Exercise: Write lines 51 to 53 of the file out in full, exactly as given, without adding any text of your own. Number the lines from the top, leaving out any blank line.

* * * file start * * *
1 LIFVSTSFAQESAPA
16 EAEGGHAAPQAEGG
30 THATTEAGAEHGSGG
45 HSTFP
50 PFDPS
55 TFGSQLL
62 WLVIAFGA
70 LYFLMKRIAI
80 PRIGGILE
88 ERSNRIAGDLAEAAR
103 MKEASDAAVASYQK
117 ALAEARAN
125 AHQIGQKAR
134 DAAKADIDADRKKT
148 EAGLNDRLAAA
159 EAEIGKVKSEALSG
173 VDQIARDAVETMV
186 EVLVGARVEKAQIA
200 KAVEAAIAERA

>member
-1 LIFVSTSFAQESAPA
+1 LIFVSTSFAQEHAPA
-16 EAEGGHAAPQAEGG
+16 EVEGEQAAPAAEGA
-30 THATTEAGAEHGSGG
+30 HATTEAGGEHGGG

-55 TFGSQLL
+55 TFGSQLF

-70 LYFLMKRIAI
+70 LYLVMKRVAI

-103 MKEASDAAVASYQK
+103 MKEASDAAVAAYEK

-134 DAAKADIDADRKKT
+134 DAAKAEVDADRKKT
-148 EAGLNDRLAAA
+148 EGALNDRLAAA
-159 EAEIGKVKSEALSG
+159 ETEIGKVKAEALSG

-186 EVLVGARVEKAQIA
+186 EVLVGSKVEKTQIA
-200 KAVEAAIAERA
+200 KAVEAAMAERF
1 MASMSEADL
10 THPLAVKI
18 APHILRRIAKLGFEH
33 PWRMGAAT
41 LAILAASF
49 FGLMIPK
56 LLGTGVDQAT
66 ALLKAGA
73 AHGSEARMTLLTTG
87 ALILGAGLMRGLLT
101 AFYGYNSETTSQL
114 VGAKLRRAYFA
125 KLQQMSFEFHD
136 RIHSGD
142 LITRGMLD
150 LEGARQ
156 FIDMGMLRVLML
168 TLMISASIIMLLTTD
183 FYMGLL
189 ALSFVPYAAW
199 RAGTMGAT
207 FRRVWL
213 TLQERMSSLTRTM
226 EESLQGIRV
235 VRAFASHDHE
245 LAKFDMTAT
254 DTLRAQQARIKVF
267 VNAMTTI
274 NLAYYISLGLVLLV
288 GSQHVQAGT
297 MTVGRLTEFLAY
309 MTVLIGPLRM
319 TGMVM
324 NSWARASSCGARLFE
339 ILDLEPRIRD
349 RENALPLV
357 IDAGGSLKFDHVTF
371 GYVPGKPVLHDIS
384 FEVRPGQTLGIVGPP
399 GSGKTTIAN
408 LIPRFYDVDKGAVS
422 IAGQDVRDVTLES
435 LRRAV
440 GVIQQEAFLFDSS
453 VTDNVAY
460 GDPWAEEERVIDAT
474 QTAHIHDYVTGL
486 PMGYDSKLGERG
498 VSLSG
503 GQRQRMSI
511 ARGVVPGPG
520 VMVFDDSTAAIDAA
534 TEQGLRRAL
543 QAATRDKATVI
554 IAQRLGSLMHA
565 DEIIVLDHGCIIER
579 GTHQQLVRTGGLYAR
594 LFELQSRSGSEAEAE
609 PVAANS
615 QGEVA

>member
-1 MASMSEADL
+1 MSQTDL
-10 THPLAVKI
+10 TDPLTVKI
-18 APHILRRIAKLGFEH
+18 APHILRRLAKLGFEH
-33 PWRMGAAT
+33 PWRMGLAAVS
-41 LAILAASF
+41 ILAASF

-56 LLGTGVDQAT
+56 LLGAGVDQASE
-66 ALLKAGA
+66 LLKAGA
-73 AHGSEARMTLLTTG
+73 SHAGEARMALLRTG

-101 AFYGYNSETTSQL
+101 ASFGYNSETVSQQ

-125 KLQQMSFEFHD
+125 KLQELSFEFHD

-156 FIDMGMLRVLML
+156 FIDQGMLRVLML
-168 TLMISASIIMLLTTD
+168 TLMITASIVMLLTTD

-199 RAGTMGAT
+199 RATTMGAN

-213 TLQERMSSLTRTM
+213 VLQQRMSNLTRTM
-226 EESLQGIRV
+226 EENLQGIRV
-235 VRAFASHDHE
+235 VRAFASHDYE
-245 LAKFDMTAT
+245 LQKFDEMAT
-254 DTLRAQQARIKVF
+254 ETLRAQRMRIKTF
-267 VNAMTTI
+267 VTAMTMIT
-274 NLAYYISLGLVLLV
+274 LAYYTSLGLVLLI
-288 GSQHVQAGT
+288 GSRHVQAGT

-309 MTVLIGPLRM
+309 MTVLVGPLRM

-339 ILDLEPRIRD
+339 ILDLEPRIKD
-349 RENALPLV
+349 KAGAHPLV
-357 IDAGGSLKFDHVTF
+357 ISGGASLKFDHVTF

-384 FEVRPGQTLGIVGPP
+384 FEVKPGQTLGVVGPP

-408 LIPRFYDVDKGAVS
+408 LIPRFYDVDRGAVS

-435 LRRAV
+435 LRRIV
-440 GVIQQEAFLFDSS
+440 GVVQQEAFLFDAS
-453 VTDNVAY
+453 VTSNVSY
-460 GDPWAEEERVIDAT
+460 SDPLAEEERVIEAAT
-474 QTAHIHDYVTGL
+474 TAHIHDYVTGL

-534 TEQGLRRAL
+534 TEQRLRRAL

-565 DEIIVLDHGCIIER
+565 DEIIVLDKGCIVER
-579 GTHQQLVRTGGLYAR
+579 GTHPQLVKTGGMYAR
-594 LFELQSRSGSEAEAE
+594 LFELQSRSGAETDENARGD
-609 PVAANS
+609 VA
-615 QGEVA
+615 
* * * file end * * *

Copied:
73 AHGSEARMTLLTTG
87 ALILGAGLMRGLLT
101 AFYGYNSETTSQL